Defense of group-held resources is a common and widely accepted function of territorial interactions between neighboring groups. In addition, territorial interactions could provide opportunities to assess members of neighboring groups and reproductive opportunities there, or to solidify status in the home group. We studied group-level characteristics and individual participation in territorial encounters in the cooperatively breeding Brown Jay (Cyanocorax morio). Intergroup encounters at stable territory boundaries include both aggressive and affiliative behavior, which suggests that a territorial encounter could function as both a resource defense mechanism and as an arena for social interactions. Territory characteristics that increase the probability of contact between groups (long boundaries, large combined group size, and home range overlap) explain much of the variation in frequency of territorial encounters. Male-biased dispersal was more common to neighboring groups with long boundaries, supporting the idea that frequent interactions between neighbors facilitate dispersal. Females usually inherit breeding positions on their natal territories, and participation in intergroup encounters by females does not vary with age or breeding status. In addition to defending group resources, females on their natal territories could be defending their positions in the breeding queue. Immigrant females are not likely to breed successfully, or to disperse again, and they participated less than expected. Participation by both natal and immigrant males varied by age; young males, at the ages when dispersal and intergroup forays are most likely, participated more than expected, whereas older males (≥4 years) participated less. That is consistent with the hypothesis that participation in intergroup encounters facilitates dispersal and improves integration into social groups. Because extragroup matings occur in this population, both breeding females and males could be assessing neighboring individuals for mating opportunities. Resource defense and social facilitation are not mutually exclusive hypotheses, and our observations suggest that both are important components of territorial encounters in Brown Jays.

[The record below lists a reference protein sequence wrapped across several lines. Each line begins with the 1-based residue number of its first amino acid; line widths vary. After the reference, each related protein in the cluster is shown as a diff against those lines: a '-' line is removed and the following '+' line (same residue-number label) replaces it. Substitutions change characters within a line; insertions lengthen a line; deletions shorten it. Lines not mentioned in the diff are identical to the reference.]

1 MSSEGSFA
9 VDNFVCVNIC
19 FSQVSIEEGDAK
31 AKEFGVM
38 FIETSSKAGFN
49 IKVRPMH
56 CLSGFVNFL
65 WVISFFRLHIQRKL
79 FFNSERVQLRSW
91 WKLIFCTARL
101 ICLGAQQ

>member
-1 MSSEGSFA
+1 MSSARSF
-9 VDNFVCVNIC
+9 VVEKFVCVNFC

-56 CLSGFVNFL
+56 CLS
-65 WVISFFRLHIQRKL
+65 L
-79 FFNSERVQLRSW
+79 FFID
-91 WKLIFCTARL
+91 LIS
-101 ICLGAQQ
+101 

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Vol. 120 • No. 2